Curtiss SOC-4 "Seagull"

June 3, 2022

Curtiss SOC-4 "Seagull"

A photo of the Curtiss SOC4

Additional Information:

The SOC was the last of the "Curtiss biplanes in operational service" with the U.S. Navy and was designed for use as a scout aircraft for battleships and cruisers--capable of catapult operation and landing at sea.  The Coast Guard acquired the final three produced by Curtiss in 1938 and these were designated as SOC-4s.  They were assigned the Coast Guard call numbers V171, V172, and V173 (BuNo 48243, 48244, 48245, respectively). 

V171 served with the cutter Bibb in an experimental use of aircraft on board large cutters.  The Taney and Spencer were also involved in the experiment although they each carried a Grumman JF-2.  These cutters did not have catapults and simply hoisted each amphibian overboard during flight operations.  Apparently, however, the experiment was not overly successful although the Coast Guard continued to assign some amphibians to various cutters, particularly those operating in arctic waters, during the war (although not the SOC-4s).  The V171 was then fitted with fixed conventional landing gear at some point and operated from an as-yet undetermined air station.  V173 was assigned to Air Station Port Angeles.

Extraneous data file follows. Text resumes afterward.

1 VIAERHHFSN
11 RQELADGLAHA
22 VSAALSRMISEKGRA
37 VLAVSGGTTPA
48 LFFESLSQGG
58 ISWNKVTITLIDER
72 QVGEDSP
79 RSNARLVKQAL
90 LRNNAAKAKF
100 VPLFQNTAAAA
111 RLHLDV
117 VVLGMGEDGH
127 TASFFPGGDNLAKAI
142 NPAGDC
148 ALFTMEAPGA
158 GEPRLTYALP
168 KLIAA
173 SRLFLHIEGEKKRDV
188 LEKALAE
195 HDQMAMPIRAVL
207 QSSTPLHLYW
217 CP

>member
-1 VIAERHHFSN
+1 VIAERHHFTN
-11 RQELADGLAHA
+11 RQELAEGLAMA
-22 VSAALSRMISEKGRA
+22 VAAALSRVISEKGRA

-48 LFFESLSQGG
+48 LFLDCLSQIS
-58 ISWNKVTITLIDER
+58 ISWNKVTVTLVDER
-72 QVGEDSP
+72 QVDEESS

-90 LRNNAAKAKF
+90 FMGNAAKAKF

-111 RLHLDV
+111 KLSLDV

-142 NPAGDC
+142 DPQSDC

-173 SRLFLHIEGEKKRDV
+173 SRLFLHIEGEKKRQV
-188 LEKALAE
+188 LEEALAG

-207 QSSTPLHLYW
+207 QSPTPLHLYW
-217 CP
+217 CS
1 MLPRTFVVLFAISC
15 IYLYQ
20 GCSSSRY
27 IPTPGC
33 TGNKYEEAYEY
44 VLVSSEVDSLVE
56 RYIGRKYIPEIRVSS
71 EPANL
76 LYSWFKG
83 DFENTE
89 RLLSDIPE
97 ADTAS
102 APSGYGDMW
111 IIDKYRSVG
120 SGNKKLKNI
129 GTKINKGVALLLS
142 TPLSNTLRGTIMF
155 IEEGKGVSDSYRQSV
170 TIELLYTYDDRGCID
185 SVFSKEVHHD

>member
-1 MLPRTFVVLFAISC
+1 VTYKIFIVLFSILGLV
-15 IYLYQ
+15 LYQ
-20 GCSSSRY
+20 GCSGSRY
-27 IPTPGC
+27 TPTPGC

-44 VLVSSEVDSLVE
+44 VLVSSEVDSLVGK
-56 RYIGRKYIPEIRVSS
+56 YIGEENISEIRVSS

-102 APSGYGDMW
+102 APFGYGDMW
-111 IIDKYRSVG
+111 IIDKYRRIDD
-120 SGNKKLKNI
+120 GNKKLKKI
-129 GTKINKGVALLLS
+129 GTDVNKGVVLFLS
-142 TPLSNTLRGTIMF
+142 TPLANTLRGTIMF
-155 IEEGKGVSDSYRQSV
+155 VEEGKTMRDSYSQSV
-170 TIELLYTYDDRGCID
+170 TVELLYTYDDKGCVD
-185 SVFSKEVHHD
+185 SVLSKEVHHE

All three were transferred to the Navy in 1942.




  No date/caption; photographer unknown. 

No date/caption; photographer unknown. 


Curtiss SOC-4, V171, on ramp, unidentified airstation. 
No date/caption; photographer unknown.  Note the wheeled trolley.


Arthur Pearcy, U.S. Coast Guard Aircraft Since 1916 (Annapolis: Naval Institute Press, 1991), pp. 155-157.

Swanborough, Gordon & Peter M. Bowers.  United States Navy Aircraft Since 1911.  (Annapolis: Naval Institute Press, 1990), pp.159-161.